St. Gabriel’s Chapel can be moved to a new location and preserved.
Town Engineer John Cronin, after an extensive on-site examination on March 28, has submitted a report to Supervisor Jim Dougherty that states the 78-year-old chapel is “generally sound structurally” and has “no obvious structural issues that would preclude removal … from its foundation.”
That’s the polar opposite of an assessment made earlier this year by the owner of the 25-acre St. Gabriel’s property. At a Planning Board meeting on the fate of the chapel, Richard Hogan, who bought the property for $15 million and plans to develop it, and his attorney, William Fleming, said the condition of the chapel was too far gone to survive a move. They informed the Planning Board that the flimsy nature of the structure would cause it to deteriorate. It would become an eyesore if left in place and would have to be demolished.
After a series of Reporter articles, members of the community with fond memories of the chapel have protested the possibility of razing the de-consecrated church. Mr. Dougherty and other Town Board members — most notably Councilman Jim Colligan — have said the chapel should be saved.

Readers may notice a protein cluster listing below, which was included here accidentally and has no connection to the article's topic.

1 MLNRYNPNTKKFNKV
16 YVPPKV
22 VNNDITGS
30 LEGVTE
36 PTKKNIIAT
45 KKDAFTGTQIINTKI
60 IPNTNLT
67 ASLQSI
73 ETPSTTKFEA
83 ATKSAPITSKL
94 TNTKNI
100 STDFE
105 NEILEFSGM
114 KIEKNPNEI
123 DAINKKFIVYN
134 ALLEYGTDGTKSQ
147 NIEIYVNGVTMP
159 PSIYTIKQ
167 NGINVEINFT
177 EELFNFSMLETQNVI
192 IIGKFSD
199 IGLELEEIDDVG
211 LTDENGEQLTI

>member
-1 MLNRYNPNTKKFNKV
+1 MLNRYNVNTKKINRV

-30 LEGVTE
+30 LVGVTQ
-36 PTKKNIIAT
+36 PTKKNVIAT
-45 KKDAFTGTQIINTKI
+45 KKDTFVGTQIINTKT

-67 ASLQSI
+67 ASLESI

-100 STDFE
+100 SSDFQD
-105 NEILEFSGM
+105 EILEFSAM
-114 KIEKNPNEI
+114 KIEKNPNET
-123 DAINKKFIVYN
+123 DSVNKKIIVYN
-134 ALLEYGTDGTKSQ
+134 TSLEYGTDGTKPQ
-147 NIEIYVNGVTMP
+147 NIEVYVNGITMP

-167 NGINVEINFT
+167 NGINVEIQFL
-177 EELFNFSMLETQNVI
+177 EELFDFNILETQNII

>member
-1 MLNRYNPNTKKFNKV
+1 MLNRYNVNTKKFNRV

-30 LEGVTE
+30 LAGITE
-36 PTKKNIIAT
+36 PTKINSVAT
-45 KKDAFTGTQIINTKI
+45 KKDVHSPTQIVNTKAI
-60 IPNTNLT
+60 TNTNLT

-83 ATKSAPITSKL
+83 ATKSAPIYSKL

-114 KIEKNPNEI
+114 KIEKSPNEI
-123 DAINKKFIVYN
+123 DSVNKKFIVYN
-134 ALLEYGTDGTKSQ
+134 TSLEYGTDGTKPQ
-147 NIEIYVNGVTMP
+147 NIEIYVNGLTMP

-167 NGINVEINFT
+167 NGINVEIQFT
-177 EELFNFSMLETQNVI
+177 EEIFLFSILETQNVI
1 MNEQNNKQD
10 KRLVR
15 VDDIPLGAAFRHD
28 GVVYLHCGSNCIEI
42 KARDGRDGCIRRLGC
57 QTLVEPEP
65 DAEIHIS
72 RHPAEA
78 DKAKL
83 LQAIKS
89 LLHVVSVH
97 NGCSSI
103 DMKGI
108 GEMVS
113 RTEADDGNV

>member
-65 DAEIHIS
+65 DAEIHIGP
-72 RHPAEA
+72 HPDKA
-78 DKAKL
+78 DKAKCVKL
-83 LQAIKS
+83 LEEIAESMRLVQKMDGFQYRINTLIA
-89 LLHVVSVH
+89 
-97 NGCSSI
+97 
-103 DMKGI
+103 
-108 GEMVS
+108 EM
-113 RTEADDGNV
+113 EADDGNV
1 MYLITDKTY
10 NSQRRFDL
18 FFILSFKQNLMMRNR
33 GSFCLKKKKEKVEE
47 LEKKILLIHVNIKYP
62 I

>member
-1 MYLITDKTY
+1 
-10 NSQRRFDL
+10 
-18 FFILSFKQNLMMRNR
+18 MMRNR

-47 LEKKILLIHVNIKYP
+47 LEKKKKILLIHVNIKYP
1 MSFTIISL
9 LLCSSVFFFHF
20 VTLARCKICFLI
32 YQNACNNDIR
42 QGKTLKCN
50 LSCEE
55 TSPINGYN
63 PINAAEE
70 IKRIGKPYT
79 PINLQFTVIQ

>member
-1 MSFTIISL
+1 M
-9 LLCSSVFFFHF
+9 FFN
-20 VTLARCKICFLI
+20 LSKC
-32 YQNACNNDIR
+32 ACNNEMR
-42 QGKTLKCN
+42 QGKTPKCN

David Klenawicus and Kathryn O’Hagan-Klenawicus have told the board their family would provide space for the chapel on family property. A tentative site could be on the Klenawicus Airfield close to Marc Road.
Mr. Dougherty, who visited the site with Mr. Cronin during the engineer’s examination, has directed the towns’s Grants Committee and the town’s grant writer, Jennifer Mesiano Higham, to find funds to help pay for the cost of restoring and moving the chapel.
In his report, Mr. Cronin estimates “in place maintenance needs” to be about $45,000.
On Monday, Mr. Dougherty said he head been in touch with Mr. Hogan, who has been travelling, and the developer was “delighted” and would work “closely with the Klenawicuses.”
The supervisor said he thought moving expenses would be minimal. He’s heard from a donor, “a generous Islander,” who wishes to remain anonymous, offering a pledge of $10,000 to be part of a matching grant.
“That’s as good as money in the bank, “ Mr. Dougherty said.
Mr. Cronin noted that the chapel is considered at “the bottom of the good range on facility condition” on a scale of “unacceptable, poor, below average, fair, good and excellent.”